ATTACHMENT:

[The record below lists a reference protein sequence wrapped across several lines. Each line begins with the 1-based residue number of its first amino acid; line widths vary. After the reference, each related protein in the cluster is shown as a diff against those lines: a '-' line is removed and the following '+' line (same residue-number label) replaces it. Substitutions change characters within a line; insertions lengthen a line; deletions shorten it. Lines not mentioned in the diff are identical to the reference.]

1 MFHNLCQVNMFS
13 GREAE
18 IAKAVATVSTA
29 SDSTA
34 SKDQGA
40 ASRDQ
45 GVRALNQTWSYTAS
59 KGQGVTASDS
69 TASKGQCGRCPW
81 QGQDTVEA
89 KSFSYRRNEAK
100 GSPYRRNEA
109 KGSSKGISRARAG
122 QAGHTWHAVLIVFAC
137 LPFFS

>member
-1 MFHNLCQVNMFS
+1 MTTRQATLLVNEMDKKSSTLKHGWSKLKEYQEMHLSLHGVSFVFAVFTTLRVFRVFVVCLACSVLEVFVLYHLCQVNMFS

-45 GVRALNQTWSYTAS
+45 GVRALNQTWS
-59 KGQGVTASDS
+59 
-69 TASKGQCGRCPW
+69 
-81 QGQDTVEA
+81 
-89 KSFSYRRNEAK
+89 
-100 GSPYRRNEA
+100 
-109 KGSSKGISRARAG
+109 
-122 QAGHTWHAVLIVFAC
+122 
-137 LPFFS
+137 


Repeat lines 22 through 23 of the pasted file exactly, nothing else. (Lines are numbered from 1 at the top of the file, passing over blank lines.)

-59 KGQGVTASDS
+59 